Esam OmranAl-Fetori Reuters/Landov

Originally published on Tue October 8, 2013 8:45 am

After seizing terror suspect Abu Anas al-Libi in the Libyan capital, Tripoli, U.S. forces took him to a ship in the Mediterranean where he could be interrogated for weeks or even months to come.

Why a ship?

In short, this allows the U.S. to hold and question al-Libi about his alleged role in a pair of 1998 U.S. Embassy bombings in Africa without putting him in the U.S. civilian court system, which could limit or halt efforts to interrogate him.

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Heavy Rotation
2:29 pm
Mon October 7, 2013

Heavy Rotation: 10 Songs Public Radio Can't Stop Playing

Bill Callahan's "Small Plane" is a favorite of World Cafe host David Dye.
Hanly Banks Courtesy of the artist

Originally published on Thu February 13, 2014 12:04 pm

It's time to share what 10 of our favorite public radio personalities have been loving lately. Here's a list of this month's Heavy Rotation panelists:

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The Two-Way
2:16 pm
Mon October 7, 2013

China Cautions U.S. Over Debt Ceiling Fight

Originally published on Mon October 7, 2013 4:56 pm

China — which holds nearly $1.3 trillion in U.S. securities (pdf) — is asking the U.S. to get its finances in order and not allow a political stalemate to cause the country to default on its obligations for the first time in history.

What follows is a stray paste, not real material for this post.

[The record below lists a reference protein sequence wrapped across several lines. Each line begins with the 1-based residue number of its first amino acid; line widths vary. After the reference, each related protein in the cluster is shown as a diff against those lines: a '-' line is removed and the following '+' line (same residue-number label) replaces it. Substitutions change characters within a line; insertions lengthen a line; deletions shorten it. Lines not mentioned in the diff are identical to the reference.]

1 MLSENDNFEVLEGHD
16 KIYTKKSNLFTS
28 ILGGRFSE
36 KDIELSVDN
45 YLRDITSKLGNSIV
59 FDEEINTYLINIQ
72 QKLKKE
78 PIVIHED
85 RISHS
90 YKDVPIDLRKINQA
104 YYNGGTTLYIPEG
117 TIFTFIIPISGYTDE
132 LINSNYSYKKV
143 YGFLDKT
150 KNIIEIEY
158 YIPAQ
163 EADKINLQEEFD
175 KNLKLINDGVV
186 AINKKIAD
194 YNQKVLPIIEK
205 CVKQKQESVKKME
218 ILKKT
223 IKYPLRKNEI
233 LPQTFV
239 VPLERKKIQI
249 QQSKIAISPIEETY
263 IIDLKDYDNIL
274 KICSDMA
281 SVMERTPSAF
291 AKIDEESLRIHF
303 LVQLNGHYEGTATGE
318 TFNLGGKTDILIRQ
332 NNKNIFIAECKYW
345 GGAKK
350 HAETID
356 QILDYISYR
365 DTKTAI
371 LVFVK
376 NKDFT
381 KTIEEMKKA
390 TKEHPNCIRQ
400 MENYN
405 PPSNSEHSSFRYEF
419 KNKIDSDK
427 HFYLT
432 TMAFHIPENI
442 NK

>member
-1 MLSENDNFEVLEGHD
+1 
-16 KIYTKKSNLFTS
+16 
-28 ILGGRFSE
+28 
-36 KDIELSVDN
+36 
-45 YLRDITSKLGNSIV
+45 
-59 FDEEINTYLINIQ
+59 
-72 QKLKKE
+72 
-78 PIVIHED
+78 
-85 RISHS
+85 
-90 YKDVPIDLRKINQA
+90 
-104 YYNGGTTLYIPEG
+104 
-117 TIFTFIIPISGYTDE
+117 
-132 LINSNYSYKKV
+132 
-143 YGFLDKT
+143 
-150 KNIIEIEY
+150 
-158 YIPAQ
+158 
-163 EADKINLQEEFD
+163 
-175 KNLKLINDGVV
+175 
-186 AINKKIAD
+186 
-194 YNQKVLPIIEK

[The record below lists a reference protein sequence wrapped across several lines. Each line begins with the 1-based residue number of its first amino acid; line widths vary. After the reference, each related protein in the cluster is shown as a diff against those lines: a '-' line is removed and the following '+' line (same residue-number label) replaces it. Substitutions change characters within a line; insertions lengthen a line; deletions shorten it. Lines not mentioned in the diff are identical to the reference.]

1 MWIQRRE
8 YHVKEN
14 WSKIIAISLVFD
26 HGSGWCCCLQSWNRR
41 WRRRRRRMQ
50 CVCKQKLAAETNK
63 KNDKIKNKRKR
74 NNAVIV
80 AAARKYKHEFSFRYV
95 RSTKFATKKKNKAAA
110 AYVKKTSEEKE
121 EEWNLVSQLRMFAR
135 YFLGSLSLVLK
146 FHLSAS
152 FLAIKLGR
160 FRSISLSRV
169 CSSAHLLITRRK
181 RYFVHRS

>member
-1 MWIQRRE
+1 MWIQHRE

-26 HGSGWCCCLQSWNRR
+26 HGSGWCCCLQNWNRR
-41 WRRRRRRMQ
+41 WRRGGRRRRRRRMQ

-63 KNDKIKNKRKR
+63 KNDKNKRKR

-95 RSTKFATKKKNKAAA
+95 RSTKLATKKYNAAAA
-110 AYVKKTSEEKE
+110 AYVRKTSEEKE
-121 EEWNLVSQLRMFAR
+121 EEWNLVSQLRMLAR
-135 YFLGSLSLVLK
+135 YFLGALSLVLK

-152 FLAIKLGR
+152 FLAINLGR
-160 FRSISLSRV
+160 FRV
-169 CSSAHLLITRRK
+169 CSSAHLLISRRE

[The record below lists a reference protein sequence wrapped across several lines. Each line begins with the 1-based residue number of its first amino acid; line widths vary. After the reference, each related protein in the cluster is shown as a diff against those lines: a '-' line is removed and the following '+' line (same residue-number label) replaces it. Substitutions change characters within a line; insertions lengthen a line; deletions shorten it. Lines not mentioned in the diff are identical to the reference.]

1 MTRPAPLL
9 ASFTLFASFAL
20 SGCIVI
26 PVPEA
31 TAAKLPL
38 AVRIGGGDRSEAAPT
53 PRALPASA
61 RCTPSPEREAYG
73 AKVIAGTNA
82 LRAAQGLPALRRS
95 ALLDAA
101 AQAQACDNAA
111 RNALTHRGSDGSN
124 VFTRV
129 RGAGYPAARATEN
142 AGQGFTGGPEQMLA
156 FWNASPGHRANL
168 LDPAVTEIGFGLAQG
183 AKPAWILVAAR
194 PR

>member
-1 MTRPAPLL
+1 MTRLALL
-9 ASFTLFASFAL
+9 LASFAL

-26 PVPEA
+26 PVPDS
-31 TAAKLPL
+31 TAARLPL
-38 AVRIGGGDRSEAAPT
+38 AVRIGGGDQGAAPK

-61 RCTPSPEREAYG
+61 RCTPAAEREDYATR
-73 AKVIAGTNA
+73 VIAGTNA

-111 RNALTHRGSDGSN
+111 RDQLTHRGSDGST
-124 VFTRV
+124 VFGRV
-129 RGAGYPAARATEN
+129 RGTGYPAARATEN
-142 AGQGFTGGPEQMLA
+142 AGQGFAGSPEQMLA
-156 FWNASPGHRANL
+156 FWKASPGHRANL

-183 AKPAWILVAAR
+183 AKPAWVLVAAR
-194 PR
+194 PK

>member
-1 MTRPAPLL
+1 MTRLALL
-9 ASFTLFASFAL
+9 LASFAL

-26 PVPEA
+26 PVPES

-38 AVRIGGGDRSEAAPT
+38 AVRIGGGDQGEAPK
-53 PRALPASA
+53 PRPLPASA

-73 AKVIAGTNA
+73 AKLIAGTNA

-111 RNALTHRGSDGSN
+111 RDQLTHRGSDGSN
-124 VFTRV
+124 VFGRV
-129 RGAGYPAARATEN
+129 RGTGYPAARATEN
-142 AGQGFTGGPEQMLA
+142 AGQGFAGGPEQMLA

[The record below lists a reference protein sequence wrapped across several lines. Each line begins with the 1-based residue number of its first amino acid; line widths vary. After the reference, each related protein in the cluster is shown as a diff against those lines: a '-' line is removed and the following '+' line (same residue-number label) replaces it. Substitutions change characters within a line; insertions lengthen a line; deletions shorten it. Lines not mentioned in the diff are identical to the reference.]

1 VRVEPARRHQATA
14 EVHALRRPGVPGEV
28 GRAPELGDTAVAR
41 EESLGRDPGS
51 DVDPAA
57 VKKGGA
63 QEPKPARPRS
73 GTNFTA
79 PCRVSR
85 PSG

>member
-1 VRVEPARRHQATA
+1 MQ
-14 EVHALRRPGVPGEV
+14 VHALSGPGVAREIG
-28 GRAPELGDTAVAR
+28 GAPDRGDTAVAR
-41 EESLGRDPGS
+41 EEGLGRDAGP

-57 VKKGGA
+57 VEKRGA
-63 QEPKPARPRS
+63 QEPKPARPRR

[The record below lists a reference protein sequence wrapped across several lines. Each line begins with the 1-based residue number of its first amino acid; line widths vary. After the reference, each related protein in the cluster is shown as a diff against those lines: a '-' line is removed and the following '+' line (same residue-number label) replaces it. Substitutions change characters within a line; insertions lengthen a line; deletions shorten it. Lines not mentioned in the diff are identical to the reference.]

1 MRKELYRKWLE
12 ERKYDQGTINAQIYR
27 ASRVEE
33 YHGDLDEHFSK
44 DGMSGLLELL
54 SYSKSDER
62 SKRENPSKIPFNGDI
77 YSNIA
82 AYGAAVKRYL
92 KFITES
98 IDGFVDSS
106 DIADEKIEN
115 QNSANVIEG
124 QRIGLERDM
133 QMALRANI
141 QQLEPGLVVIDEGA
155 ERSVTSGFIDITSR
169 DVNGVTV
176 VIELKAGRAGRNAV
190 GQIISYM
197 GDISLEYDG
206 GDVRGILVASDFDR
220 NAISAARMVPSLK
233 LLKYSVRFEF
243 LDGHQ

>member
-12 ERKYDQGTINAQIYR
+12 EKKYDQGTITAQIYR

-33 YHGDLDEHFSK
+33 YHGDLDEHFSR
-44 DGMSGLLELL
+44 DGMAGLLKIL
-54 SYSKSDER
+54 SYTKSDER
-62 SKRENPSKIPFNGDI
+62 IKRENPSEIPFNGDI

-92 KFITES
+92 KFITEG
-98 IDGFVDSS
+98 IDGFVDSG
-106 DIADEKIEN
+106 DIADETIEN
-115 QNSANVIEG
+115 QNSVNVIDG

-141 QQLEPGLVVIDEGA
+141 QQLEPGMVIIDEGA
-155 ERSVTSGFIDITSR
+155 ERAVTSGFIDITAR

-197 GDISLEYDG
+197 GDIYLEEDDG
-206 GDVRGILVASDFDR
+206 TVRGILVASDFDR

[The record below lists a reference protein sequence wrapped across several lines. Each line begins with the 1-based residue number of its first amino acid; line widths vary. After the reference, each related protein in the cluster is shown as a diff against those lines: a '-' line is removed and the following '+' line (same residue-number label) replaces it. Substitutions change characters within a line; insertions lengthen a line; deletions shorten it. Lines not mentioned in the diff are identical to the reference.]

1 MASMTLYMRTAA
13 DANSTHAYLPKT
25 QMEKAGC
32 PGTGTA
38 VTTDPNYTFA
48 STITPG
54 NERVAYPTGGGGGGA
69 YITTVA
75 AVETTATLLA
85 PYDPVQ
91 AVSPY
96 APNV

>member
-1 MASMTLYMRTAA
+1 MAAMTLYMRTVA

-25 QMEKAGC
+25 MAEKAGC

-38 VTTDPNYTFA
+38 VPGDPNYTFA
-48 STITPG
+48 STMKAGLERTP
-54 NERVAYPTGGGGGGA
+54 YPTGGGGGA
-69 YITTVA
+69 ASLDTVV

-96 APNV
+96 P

The United States is expected to run out of money by Oct. 17, so the Treasury needs Congress to extend its credit limit before then. As has happened before, the House and Senate are at odds and the prospects of a compromise look shaky.

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The Two-Way
1:48 pm
Mon October 7, 2013

Taliban Vows To Try Again To Kill Pakistani Teen

Malala Yousafzai speaks after receiving the leadership in civil society award at the annual Clinton Global Initiative award ceremony in New York last month.
Ramin Talaie Getty Images

Malala Yousafzai, the Pakistani teenager who spent months recovering after being shot in the head by the Taliban for championing the right of girls to education, says the way forward is to talk to the militants who attacked her.